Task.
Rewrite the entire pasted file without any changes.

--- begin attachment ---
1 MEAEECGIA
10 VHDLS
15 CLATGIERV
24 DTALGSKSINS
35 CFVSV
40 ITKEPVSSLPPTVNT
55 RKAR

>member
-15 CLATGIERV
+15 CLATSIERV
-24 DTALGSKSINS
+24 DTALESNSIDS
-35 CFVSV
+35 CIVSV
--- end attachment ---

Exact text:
1 MEAEECGIA
10 VHDLS
15 CLATGIERV
24 DTALGSKSINS
35 CFVSV
40 ITKEPVSSLPPTVNT
55 RKAR

>member
-15 CLATGIERV
+15 CLATSIERV
-24 DTALGSKSINS
+24 DTALESNSIDS
-35 CFVSV
+35 CIVSV